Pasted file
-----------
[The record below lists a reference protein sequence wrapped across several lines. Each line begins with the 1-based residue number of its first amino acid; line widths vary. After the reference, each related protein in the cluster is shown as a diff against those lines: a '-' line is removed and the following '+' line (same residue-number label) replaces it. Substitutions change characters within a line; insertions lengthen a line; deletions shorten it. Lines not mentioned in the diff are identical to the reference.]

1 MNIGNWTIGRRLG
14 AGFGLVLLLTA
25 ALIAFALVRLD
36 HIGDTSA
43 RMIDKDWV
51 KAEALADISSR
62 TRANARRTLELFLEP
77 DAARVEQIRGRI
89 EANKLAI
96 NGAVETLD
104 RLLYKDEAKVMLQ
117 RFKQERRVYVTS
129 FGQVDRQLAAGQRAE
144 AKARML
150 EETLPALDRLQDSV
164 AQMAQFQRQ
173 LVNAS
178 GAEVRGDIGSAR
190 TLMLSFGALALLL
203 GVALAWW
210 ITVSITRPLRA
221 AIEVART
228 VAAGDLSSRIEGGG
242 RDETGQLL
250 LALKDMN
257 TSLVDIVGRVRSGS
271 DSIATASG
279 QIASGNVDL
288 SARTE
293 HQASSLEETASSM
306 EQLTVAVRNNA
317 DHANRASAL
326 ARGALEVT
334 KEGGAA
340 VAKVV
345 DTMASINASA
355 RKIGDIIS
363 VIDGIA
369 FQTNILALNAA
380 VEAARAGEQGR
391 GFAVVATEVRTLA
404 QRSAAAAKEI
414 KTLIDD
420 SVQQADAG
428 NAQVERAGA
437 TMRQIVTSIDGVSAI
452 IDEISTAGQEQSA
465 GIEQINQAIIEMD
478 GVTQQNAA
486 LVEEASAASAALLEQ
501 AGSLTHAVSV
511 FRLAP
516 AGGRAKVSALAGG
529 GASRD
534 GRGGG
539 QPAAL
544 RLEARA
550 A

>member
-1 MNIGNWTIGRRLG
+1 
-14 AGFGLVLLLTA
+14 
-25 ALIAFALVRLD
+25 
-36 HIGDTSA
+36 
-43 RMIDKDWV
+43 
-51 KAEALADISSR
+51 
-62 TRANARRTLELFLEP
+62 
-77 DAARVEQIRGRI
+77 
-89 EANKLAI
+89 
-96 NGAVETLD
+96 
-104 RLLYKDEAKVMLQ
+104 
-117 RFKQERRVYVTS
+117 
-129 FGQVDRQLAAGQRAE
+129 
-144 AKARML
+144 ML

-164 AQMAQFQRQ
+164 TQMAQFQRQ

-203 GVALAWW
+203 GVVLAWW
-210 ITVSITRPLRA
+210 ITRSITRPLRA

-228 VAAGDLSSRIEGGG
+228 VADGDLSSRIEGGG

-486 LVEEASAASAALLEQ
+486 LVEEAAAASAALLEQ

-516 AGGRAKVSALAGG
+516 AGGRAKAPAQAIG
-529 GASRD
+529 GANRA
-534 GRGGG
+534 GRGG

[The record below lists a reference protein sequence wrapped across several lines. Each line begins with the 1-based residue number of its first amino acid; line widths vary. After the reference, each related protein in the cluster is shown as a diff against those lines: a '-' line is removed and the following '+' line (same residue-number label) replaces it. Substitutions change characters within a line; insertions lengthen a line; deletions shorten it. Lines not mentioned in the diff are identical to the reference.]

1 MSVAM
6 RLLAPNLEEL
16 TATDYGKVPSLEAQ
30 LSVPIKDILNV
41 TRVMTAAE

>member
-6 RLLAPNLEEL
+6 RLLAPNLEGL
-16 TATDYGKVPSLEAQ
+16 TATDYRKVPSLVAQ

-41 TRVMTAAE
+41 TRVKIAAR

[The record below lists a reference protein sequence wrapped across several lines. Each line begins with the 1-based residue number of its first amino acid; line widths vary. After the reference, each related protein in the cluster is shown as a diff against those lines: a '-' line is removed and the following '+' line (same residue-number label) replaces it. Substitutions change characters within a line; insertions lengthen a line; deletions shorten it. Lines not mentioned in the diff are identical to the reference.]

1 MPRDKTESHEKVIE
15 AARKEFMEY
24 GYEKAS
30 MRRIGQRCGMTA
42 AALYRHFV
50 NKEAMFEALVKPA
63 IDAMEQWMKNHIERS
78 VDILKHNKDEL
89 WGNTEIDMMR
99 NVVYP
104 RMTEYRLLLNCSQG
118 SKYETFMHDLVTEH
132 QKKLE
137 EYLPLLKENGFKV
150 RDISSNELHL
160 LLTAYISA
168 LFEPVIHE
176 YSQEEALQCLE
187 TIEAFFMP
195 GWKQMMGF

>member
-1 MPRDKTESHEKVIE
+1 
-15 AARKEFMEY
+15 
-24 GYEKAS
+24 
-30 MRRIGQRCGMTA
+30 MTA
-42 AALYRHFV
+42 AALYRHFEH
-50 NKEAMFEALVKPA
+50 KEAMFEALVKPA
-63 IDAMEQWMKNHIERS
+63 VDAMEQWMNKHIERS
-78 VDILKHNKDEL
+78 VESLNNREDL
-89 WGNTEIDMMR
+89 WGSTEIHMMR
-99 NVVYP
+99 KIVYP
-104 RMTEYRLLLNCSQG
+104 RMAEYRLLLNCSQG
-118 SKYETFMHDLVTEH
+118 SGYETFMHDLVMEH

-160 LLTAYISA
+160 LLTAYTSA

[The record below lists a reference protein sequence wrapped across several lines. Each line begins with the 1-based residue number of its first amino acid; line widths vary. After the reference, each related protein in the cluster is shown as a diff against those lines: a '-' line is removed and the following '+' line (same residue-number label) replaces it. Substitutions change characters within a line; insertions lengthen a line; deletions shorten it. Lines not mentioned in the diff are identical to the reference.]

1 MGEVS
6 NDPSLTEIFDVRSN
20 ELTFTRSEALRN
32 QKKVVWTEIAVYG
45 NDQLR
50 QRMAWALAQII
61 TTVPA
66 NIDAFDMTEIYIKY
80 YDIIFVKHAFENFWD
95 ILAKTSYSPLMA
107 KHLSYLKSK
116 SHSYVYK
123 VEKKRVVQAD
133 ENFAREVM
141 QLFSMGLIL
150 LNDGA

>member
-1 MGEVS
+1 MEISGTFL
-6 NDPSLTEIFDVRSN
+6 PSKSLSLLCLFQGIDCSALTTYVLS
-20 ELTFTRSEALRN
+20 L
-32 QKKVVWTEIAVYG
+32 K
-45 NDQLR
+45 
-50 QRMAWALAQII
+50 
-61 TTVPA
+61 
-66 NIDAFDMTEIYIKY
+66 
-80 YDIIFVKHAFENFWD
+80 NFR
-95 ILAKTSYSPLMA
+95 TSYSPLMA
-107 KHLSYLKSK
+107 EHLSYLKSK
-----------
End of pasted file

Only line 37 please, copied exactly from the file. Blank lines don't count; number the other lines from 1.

345 DTMASINASA